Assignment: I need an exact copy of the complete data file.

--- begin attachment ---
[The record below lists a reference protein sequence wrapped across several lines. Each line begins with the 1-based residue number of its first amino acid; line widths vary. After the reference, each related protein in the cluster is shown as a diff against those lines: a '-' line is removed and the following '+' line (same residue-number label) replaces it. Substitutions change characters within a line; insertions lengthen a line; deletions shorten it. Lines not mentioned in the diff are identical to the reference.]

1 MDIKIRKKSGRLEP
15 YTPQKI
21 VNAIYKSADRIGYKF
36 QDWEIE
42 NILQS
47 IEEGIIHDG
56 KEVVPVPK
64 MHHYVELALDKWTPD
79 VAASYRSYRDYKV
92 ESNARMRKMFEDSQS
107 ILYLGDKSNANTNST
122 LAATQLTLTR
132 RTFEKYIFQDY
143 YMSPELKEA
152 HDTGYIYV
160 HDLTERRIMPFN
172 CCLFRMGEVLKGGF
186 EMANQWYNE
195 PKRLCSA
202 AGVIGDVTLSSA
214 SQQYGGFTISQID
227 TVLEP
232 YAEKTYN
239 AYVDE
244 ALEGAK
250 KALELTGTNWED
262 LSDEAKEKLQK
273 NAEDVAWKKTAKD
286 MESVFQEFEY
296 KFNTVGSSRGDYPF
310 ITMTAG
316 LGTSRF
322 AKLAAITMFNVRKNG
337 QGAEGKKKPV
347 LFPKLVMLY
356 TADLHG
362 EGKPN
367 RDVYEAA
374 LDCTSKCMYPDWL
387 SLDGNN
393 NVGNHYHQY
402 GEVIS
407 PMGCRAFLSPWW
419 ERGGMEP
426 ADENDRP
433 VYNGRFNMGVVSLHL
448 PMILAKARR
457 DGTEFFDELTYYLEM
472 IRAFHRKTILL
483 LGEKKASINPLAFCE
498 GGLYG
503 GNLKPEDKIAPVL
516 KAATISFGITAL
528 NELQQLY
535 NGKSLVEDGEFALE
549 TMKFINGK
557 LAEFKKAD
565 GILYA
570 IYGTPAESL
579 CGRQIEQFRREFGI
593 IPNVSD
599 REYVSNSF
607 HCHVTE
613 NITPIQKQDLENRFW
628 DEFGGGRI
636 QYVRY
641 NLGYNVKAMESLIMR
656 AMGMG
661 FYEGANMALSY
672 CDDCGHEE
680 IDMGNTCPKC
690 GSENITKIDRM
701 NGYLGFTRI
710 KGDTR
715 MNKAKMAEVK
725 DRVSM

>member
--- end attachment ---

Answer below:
[The record below lists a reference protein sequence wrapped across several lines. Each line begins with the 1-based residue number of its first amino acid; line widths vary. After the reference, each related protein in the cluster is shown as a diff against those lines: a '-' line is removed and the following '+' line (same residue-number label) replaces it. Substitutions change characters within a line; insertions lengthen a line; deletions shorten it. Lines not mentioned in the diff are identical to the reference.]

1 MDIKIRKKSGRLEP
15 YTPQKI
21 VNAIYKSADRIGYKF
36 QDWEIE
42 NILQS
47 IEEGIIHDG
56 KEVVPVPK
64 MHHYVELALDKWTPD
79 VAASYRSYRDYKV
92 ESNARMRKMFEDSQS
107 ILYLGDKSNANTNST
122 LAATQLTLTR
132 RTFEKYIFQDY
143 YMSPELKEA
152 HDTGYIYV
160 HDLTERRIMPFN
172 CCLFRMGEVLKGGF
186 EMANQWYNE
195 PKRLCSA
202 AGVIGDVTLSSA
214 SQQYGGFTISQID
227 TVLEP
232 YAEKTYN
239 AYVDE
244 ALEGAK
250 KALELTGTNWED
262 LSDEAKEKLQK
273 NAEDVAWKKTAKD
286 MESVFQEFEY
296 KFNTVGSSRGDYPF
310 ITMTAG
316 LGTSRF
322 AKLAAITMFNVRKNG
337 QGAEGKKKPV
347 LFPKLVMLY
356 TADLHG
362 EGKPN
367 RDVYEAA
374 LDCTSKCMYPDWL
387 SLDGNN
393 NVGNHYHQY
402 GEVIS
407 PMGCRAFLSPWW
419 ERGGMEP
426 ADENDRP
433 VYNGRFNMGVVSLHL
448 PMILAKARR
457 DGTEFFDELTYYLEM
472 IRAFHRKTILL
483 LGEKKASINPLAFCE
498 GGLYG
503 GNLKPEDKIAPVL
516 KAATISFGITAL
528 NELQQLY
535 NGKSLVEDGEFALE
549 TMKFINGK
557 LAEFKKAD
565 GILYA
570 IYGTPAESL
579 CGRQIEQFRREFGI
593 IPNVSD
599 REYVSNSF
607 HCHVTE
613 NITPIQKQDLENRFW
628 DEFGGGRI
636 QYVRY
641 NLGYNVKAMESLIMR
656 AMGMG
661 FYEGANMALSY
672 CDDCGHEE
680 IDMGNTCPKC
690 GSENITKIDRM
701 NGYLGFTRI
710 KGDTR
715 MNKAKMAEVK
725 DRVSM

>member